Orthopaedic Surgeon Mends Friend and Colleague

By Katrina Dupins

“I injured my knee in high school playing football,” he said. “I tore my ACL and menisci. I did okay for several years, running and playing basketball. But when I reached my 30s and 40s, the pain really started to slow me down.”

Charles Pearce, M.D.

Charles Pearce, M.D.

Eventually, Pearce was unable to swing a golf club without pain. He had trouble walking the halls in the clinic or standing for long periods during surgery. Pearce’s surgical practice was performing minimally invasive shoulder and knee surgery such as rotator cuff tears and knee tears, not knee replacements.

“I considered getting my knee replaced, but I thought I was too young. I wanted to wait a few more years. But it got to where I really couldn’t do anything,” Pearce said. “I was walking so slowly that people on walkers would pass me in the hallways.”

Pearce and the chair of the UAMS Department of Orthopaedic Surgery, C. Lowry Barnes, M.D., have been friends since 1978. The two met in college, remained friends through medical school, and even worked together as resident physicians and in private practice.

“He is one tough cookie,” Barnes said. “but his pain got to the point where he couldn’t do the things he wanted. He was actually on my surgery schedule a couple  of times, but he chickened out. Ha! Chuck Pearce is one of the premier arthroscopic shoulder surgeons in the country so when he got to where he couldn’t do his job as much as he was needed, he decided to proceed with the knee replacement.”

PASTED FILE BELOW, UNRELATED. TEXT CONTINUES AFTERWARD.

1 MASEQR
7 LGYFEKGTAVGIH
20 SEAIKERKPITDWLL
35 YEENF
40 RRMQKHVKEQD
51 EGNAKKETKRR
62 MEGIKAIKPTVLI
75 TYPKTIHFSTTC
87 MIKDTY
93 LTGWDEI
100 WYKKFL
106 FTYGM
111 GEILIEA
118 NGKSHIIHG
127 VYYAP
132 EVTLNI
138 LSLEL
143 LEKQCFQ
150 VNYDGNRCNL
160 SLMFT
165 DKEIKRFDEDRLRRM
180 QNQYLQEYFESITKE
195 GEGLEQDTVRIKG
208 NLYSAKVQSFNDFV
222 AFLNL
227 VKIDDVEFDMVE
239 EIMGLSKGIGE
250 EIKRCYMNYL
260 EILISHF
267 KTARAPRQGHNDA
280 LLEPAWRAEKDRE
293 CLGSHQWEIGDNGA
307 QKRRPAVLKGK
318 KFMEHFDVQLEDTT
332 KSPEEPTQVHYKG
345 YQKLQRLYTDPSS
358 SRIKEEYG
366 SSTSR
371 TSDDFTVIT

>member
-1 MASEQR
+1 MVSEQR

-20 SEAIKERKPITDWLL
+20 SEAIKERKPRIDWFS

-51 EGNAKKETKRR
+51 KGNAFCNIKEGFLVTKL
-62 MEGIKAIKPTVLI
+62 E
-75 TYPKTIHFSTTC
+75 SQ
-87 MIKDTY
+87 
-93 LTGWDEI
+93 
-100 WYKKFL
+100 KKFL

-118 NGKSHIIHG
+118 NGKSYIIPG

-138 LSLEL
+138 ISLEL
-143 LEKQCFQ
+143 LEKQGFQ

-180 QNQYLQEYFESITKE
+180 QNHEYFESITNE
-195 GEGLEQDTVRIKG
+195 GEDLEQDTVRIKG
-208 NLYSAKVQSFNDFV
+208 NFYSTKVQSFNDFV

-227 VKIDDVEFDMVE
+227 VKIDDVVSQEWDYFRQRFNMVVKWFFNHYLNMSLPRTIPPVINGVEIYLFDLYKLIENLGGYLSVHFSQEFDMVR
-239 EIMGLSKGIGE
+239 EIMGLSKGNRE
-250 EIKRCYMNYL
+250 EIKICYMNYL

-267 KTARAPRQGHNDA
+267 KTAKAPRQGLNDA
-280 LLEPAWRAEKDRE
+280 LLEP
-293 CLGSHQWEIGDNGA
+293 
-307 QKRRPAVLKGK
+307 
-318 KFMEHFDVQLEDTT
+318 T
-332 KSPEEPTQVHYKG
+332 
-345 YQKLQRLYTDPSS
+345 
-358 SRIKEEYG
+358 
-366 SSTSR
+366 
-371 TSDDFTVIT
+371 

Lowry Barnes, M.D., said joint replacement surgeries have changed drastically in the nearly 25 years he has been an orthopedic surgeon.

Barnes said surgeons used to advise patients to wait until they were older before a joint replacement to ensure it would last their lifetime.

“We now know that we can do revisions if patients were to wear out their knee replacement,” Barnes said. “Fortunately, it doesn’t happen very often. The implants are so much better and last a long time. Also, you can be very active on these implants.”

Barnes said while Pearce’s surgical case was complicated because of how much his arthritis had progressed, his recovery went smoothly. Pearce took almost no pain pills and powered through physical therapy.

“We find that patients are often concerned about the postoperative recovery,” Barnes said. “Our techniques are so much better now from surgery to pain management. Our patients typically go home the next day and they bounce back quickly.”

With his own knee patients, Pearce says he has been more encouraging for them to look into a replacement if he feels like their pain is as debilitating as his was before surgery.

“Everyone has a little apprehension,” he said. “But it was a great experience on this side of things. UAMS is second to none: informative, professional and well-organized.”

Pearce was back on the job after four weeks, but he felt well enough to go back even before that. He looks forward to getting back outdoors to hunt, fish and play golf. He also picked up a new sport. His wife introduced him to pickle ball, a paddle sport that combines elements of badminton, tennis and table tennis.

“She’s a big tennis player, very competitive,” Pearce said. “I’m happy to report that I beat her. I think I’ll keep playing, and maybe even try to hit a tennis ball.”